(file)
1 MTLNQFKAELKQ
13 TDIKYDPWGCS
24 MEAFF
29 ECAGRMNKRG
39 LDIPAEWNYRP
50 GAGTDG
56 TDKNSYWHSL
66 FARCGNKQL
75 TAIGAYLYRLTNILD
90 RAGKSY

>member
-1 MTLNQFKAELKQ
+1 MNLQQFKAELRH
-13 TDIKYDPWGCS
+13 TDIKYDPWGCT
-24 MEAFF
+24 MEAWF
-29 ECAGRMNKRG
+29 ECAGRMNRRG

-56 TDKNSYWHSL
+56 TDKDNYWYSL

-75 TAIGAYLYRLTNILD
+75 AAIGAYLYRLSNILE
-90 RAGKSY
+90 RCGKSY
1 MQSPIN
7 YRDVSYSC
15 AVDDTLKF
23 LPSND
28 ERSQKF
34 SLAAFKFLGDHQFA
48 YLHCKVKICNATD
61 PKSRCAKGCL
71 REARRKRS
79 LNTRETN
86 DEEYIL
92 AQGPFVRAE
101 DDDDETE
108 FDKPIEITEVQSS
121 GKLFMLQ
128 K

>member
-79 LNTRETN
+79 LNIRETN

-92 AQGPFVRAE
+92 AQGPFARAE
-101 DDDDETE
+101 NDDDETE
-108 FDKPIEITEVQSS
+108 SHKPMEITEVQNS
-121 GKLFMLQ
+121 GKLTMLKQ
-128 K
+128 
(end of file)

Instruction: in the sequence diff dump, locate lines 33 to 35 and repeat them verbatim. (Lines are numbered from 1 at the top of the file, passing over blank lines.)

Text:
61 PKSRCAKGCL
71 REARRKRS
79 LNTRETN